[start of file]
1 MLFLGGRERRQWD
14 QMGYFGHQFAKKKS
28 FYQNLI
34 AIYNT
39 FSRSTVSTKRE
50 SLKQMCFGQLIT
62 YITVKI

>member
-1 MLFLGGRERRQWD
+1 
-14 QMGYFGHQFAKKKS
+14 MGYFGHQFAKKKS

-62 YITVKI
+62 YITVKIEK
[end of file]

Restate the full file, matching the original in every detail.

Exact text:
1 MLFLGGRERRQWD
14 QMGYFGHQFAKKKS
28 FYQNLI
34 AIYNT
39 FSRSTVSTKRE
50 SLKQMCFGQLIT
62 YITVKI

>member
-1 MLFLGGRERRQWD
+1 
-14 QMGYFGHQFAKKKS
+14 MGYFGHQFAKKKS

-62 YITVKI
+62 YITVKIEK